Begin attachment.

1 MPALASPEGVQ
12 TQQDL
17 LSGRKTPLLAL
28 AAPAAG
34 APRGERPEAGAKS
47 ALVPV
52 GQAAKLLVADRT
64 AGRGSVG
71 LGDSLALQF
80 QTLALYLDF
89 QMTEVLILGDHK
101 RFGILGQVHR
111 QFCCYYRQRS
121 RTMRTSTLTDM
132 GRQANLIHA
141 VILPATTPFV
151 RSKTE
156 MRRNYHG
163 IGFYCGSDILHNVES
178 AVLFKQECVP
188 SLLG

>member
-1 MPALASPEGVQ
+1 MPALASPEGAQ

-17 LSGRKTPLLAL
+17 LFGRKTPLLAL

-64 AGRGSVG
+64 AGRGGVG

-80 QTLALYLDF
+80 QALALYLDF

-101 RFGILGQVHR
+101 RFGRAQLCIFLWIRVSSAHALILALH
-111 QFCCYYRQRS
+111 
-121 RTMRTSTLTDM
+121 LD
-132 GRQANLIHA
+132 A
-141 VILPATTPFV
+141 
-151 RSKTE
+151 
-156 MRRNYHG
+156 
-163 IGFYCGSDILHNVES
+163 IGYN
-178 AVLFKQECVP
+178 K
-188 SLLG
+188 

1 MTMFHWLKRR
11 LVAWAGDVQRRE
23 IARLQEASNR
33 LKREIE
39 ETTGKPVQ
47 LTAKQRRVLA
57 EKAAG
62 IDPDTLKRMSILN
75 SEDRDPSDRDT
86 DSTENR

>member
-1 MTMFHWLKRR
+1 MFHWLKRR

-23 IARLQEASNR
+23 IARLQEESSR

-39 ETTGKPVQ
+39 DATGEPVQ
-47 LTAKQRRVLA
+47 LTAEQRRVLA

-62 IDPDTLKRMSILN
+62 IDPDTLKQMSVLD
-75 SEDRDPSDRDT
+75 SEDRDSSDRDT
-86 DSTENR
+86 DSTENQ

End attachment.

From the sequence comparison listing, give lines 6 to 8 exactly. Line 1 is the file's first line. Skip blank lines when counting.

47 ALVPV
52 GQAAKLLVADRT
64 AGRGSVG